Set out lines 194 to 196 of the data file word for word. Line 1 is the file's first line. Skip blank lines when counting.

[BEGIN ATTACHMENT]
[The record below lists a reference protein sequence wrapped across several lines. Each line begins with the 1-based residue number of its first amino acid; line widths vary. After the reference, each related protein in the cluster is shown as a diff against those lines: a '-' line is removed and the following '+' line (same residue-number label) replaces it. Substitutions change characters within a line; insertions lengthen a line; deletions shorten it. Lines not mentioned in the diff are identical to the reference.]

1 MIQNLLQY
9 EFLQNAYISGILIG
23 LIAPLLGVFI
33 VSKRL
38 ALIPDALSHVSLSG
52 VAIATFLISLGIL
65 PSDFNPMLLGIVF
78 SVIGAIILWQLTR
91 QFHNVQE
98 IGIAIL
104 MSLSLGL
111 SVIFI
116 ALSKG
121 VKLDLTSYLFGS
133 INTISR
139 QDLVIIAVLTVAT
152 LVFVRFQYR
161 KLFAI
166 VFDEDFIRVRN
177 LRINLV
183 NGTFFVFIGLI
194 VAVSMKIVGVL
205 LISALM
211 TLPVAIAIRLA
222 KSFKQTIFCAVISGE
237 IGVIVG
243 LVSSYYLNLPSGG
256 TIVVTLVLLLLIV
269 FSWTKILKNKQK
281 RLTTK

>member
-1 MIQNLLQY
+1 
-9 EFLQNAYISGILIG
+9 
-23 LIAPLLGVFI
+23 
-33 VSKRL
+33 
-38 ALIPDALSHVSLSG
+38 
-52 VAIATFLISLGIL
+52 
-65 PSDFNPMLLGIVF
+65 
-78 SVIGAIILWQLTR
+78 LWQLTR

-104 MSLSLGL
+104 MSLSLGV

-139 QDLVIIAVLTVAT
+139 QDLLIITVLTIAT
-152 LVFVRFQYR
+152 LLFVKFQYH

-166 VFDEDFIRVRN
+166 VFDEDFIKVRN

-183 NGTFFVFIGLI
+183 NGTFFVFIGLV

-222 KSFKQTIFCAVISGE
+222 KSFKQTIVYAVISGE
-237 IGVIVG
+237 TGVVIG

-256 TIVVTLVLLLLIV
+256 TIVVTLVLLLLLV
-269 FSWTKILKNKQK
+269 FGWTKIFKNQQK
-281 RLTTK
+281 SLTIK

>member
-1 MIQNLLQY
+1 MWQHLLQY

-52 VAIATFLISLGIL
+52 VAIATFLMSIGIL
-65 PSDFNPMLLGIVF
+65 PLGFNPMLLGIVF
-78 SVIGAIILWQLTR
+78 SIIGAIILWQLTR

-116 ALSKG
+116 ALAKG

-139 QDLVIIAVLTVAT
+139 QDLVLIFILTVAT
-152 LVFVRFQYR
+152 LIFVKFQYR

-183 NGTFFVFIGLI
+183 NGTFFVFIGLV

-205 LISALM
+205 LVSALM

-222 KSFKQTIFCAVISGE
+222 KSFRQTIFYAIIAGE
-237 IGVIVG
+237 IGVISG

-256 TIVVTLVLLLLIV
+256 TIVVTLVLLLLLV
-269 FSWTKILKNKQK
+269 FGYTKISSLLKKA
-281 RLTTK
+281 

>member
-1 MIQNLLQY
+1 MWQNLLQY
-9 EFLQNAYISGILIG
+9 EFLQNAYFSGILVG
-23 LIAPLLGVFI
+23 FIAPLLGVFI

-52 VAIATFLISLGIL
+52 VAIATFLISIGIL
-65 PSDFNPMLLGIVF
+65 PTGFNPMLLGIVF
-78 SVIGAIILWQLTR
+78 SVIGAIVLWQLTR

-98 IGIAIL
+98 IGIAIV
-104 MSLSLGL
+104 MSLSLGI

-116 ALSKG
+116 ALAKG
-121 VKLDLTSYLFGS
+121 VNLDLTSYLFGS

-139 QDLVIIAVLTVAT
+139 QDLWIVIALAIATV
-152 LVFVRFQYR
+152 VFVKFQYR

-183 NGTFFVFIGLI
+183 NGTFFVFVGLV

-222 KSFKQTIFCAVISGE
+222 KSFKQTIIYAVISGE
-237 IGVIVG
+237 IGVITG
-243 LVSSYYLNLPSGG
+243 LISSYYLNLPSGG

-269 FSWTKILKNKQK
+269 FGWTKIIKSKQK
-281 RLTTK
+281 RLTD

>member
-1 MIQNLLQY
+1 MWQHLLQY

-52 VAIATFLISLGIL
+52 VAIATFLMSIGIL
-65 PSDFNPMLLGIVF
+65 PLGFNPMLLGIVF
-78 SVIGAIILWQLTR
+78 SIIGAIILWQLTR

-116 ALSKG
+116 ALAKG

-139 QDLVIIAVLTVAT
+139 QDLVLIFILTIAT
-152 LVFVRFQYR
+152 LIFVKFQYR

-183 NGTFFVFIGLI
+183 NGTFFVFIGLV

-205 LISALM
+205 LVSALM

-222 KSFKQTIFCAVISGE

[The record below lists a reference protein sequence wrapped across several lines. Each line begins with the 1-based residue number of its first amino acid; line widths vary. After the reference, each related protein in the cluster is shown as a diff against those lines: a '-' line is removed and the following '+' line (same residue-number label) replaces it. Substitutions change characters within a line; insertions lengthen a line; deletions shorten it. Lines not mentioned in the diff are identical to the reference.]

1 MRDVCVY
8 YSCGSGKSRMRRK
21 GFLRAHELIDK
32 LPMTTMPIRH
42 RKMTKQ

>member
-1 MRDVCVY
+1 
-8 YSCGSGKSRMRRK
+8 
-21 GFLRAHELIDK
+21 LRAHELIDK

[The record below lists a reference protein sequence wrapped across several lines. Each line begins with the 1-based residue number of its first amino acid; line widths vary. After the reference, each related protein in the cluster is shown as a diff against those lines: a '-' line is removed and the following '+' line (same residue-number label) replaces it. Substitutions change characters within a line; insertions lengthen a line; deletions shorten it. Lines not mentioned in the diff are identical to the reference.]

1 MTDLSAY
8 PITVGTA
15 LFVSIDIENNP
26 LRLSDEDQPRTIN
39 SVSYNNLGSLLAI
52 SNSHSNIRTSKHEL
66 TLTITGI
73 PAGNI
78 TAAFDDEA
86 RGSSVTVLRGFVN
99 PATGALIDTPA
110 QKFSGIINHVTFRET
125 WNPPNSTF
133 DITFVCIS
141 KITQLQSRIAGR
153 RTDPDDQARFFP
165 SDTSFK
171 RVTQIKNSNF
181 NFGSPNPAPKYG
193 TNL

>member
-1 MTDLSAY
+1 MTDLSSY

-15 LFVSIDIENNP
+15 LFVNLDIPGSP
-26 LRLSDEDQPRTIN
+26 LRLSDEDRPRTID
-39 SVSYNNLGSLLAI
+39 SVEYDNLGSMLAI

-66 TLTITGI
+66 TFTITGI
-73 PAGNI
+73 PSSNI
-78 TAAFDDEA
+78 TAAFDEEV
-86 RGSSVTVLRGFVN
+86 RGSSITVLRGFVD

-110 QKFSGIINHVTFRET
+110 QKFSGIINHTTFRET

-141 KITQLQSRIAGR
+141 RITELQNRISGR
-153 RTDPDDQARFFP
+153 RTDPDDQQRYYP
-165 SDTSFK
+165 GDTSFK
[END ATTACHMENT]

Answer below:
-26 LRLSDEDQPRTIN
+26 LRLSDEDRPRTID
-39 SVSYNNLGSLLAI